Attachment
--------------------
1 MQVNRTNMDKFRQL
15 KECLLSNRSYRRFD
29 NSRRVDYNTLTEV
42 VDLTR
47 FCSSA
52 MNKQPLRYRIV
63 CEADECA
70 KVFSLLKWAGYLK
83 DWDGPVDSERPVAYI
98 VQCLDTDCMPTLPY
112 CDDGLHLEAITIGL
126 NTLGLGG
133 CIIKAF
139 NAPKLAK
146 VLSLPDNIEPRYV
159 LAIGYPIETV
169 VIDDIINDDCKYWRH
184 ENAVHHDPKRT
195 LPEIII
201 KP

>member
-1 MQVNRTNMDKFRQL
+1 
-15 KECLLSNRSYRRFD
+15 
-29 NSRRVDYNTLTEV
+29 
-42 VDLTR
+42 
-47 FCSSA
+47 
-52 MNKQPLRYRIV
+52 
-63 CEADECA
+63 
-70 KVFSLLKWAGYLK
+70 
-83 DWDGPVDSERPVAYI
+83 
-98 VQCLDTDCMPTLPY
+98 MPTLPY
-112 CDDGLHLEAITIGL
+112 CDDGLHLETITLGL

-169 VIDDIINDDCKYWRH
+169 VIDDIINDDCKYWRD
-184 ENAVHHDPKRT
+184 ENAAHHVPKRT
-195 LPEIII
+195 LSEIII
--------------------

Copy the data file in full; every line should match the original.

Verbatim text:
1 MQVNRTNMDKFRQL
15 KECLLSNRSYRRFD
29 NSRRVDYNTLTEV
42 VDLTR
47 FCSSA
52 MNKQPLRYRIV
63 CEADECA
70 KVFSLLKWAGYLK
83 DWDGPVDSERPVAYI
98 VQCLDTDCMPTLPY
112 CDDGLHLEAITIGL
126 NTLGLGG
133 CIIKAF
139 NAPKLAK
146 VLSLPDNIEPRYV
159 LAIGYPIETV
169 VIDDIINDDCKYWRH
184 ENAVHHDPKRT
195 LPEIII
201 KP

>member
-1 MQVNRTNMDKFRQL
+1 
-15 KECLLSNRSYRRFD
+15 
-29 NSRRVDYNTLTEV
+29 
-42 VDLTR
+42 
-47 FCSSA
+47 
-52 MNKQPLRYRIV
+52 
-63 CEADECA
+63 
-70 KVFSLLKWAGYLK
+70 
-83 DWDGPVDSERPVAYI
+83 
-98 VQCLDTDCMPTLPY
+98 MPTLPY
-112 CDDGLHLEAITIGL
+112 CDDGLHLETITLGL

-169 VIDDIINDDCKYWRH
+169 VIDDIINDDCKYWRD
-184 ENAVHHDPKRT
+184 ENAAHHVPKRT
-195 LPEIII
+195 LSEIII